SACU Stabilisation Fund to offset cyclical revenue fluctuation

Home Business SACU Stabilisation Fund to offset cyclical revenue fluctuation

Edgar Brandt

WINDHOEK – Part of the ongoing discussions regarding the revision of the revenue sharing
arrangement between Southern African Customs Union (SACU) member states includes the consideration of a Stabilisation Fund to offset the cyclical fluctuation of SACU receipts.

This was confirmed this week when a SACU team, led by Executive Secretary, Paulina Elago, met with President Hage Geingob and other senior government officials at State House. The meeting took place to brief Geingob on the upcoming sixth SACU Heads of State Summit scheduled to take place in Gaborone, Botswana, at the end of June.
According to Elago, a SACU Stabilisation Fund would be crucial to offset the fluctuation of SACU receipts, particularly during those periods when SACU revenue to members states declines.

Echoing Elago’s sentiments, President Geingob’s Economic Advisor, Dr John Steytler, yesterday told New Era that a SACU Stabilisation Fund would have made a world of difference to the Namibian economy, particularly during the challenging economic performance of the domestic economy during the last two years. “A sharp reduction of SACU receipts is one of the reasons for the current challenging economic climate,” said Steytler during an exclusive interview with New Era. He noted that the decline in SACU receipts coupled with a tough global economy was in fact a ‘double whammy’ for the Namibian economy.

The SACU Council of Ministers last year decided, according to the current revenue sharing formula for member states, that Namibia would receive more than N$17 billion from SACU in the 2018/19 financial year. This was after SACU informed the government that it had been overpaid for previous SACU receipts and therefore has to repay about N$3 billion to SACU.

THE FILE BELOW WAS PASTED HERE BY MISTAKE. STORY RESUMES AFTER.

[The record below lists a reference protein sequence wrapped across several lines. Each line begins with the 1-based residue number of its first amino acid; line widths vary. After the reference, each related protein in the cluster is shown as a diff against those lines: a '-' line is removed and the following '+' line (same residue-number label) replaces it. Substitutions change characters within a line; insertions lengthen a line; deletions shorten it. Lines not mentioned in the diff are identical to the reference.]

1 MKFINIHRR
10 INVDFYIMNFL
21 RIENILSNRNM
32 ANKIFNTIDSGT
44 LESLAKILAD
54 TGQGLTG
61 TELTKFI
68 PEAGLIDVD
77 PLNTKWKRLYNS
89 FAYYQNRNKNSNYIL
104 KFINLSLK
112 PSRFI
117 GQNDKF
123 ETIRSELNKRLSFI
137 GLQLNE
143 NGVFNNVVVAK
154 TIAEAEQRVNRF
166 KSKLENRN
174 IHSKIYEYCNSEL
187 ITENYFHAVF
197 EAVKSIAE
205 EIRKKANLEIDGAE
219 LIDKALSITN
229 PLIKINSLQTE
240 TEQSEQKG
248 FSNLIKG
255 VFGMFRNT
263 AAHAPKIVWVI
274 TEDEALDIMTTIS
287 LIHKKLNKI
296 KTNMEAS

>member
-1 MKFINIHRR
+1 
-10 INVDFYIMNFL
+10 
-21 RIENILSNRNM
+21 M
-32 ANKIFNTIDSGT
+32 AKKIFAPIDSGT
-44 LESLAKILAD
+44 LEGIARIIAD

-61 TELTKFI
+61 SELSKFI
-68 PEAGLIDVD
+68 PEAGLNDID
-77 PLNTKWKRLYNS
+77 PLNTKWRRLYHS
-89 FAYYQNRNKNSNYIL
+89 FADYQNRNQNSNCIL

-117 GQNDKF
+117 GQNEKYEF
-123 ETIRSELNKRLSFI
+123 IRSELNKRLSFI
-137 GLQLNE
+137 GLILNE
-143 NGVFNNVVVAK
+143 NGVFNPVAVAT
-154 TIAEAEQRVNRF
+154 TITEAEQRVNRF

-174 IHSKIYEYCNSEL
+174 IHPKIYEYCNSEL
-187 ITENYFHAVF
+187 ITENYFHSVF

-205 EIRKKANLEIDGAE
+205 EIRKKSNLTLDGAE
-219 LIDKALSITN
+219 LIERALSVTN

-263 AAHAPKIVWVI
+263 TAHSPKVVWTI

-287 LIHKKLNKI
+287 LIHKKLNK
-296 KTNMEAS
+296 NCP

Other SACU members are expected to receive N$19.4 billion (Botswana), N$5.5 billion (Lesotho), N$43 billion (South Africa) and N$5.8 billion (Swaziland) during the 2018/19 financial year.

SACU’s revenue sharing formula was implemented for the first time in 2004 to calculate revenue shares for member states. The formula has three main components, namely; customs, excise and development. The customs share is allocated on the basis of each country’s share of intra-SACU imports.

The excise component is allocated on the basis of each country’s share of gross domestic product (GDP) while the development component, which is fixed at 15 percent of total excise revenue, is distributed according to the inverse of each country’s GDP per capita.

The percentage share of revenue shares distributed for SACU member countries in 2016/2017 was 20 percent for Botswana, 6 percent for Lesotho, 18 percent for Namibia, 50 percent for South Africa and 7 percent for Swaziland.
At Tuesday’s State House meeting, Elago reiterated that SACU needs a new revenue sharing arrangement that will take into account the needs of all member states.

According to SACU the objectives of a new agreement includes facilitating cross-border movement of goods between member states. Other objectives include creating effective, transparent and democratic institutions to ensure equitable trade benefits to member states, promoting conditions of fair competition in the common customs area and increasing investment opportunities in the same area.

A new agreement is also expected to enhance the economic development, diversification, industrialisation and competitiveness of member states and facilitates the development of common policies and strategies.

Among the responsibilities of the member states is to jointly determine customs and excise duties, and to apply a
common external tariff to non-SACU members, while creating tariff-free trade between members.

All customs and excise duties are then to be transferred to a common revenue pool. Disbursements will be made to member states based on the agreement’s revenue sharing formula.
Photo: SACU